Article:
Another factor here I’d like to examine is how we process and allocate words. As children we learn new words each day, up to 10,000 by the age of 8, and our associations with those words will undoubtedly affect how we perceive them into adulthood. Take for instance the word dog. As a kid this is just a word to you, but let’s say your neighbour has a big, fluffy cute golden retriever whom you love. Your comprehension of dog will now be of a positive nature. Had your neighbour owned a mean dog, the opposite would be true. Thus, with McDonald’s, Croc saw that the name sounded American and that it was open to interpretation, it was a new word for many. Therefore, he could shape how we perceived it. Yet, with Tacofino, for most of us, we already have associations with the word Taco. Either from fast food chains like TacoBell or TacoTime, from trips to Mexico or from the hard shell Old El Paso tacos that your mom would make you on random tuesday nights. Guilty here. But, for most of us, whether positive or negative, we understand the word Taco. Starbucks created a word and then created their brand behind it. Tacofino used an already established word and added to it. It gave them a leg up on their competition.

But in doing this, I’m curious: do you think the owners of Tacofino knew that by adding Taco to their name they’d be giving themselves an advantage right out the gate? I believe they did and here’s why.

Author and keynote Ted Talk speaker Simon Sinek likes to call this action the “Why” principle or “The Golden Circle.” His posits to ask three fundamental questions:

  1. Why — This is the core belief of the business. It’s why the business exists.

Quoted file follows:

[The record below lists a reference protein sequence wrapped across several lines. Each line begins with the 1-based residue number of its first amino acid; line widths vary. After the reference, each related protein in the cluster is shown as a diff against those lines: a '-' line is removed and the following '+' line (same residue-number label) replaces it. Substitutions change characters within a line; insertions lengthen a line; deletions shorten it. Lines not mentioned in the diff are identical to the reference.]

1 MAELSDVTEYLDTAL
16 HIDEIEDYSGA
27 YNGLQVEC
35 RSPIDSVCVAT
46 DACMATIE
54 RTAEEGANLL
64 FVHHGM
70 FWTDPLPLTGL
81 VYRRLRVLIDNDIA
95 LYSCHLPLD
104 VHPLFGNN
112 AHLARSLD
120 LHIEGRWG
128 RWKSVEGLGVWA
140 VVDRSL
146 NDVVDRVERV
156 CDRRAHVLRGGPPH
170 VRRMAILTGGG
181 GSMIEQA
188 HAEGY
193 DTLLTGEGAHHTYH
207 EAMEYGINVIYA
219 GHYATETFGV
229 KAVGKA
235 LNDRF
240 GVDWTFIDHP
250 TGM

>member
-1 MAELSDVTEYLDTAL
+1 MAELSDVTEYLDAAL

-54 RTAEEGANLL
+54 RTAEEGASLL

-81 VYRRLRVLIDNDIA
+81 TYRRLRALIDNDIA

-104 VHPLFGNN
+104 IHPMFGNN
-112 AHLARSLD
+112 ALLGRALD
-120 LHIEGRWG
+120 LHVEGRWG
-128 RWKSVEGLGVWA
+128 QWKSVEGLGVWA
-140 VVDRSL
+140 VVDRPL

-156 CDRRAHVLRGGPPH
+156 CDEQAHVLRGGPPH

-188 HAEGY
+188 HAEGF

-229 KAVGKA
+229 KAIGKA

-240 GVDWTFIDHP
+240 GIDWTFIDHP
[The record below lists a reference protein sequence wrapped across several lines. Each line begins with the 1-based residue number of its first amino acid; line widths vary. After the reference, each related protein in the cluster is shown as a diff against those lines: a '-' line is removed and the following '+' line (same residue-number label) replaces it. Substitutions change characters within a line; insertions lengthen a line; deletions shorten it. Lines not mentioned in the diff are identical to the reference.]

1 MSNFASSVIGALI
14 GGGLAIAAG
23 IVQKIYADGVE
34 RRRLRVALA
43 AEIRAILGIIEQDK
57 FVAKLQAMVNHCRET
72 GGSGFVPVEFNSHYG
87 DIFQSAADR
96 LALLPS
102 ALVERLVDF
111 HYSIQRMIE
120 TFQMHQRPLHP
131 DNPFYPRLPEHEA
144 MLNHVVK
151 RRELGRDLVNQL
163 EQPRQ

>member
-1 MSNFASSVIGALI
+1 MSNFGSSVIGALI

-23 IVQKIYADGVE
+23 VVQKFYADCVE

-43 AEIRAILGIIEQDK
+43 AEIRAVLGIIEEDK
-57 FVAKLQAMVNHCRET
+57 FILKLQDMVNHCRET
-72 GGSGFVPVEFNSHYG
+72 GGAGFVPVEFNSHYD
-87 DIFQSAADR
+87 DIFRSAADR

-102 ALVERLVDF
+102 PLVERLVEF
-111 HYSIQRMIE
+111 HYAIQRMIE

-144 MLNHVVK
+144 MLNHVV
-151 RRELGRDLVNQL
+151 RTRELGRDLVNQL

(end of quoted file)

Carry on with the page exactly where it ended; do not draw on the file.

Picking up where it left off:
2. How — This is how the business fulfills that core belief.
  3. What — This is what the company does to fulfill that core belief.

As Sinek explains “…most companies do their marketing backwards. They start with their “what” and then move to “how” they do it. Most of these companies neglect to even mention why they do what they do. More alarmingly, many of them don’t even know why they do what they do!”

Companies who have found a way to convey why they do what they do most often than not find a way to attract those customers who share their beliefs. My initial takeway as a frequent customer of Tacofino was that their core belief was to showcase their love of Tofino and surfing as it’s definitely apparent the minute you walk into any one of their restauants.

This was their why and they knew it. Have a look. This is from their website.

“From the back of a surf shop parking lot in Tofino, British Columbia emerged a concept — to infuse the experiences of our travels with our West Coast roots, and bring them to life in our beachside surf town … and beyond.”

So you see, I believe that yes, the owners of Tacofino knew what they do as well as how they were going to fulfill their why; but in my opinion, they’re name certainly had a lot to do in achieving their goals. It’s plainly obvious and right there for you to see.

Most company names pass us without much of a thought. Yet, when presented with a good one, like a McDonalds or Tacofino, it’s easy to wonder how much success came from that name. I digress to say that it’s probably impossible to fully pin down how much a good name really helps. But, in the end, it really doesn’t matter, as a restaurant is and will always be more than it’s name. Everything inside matters just as much, because if the product, service and hospitality are lacking, any great name will not cut it. The owners of Tacofino have grown their company because they’ve created a great product that resonates with their target market — they’re great name is just icing on the cake and I’m glad I understand that.

Ok now I’m hungry, time to grab a burrito.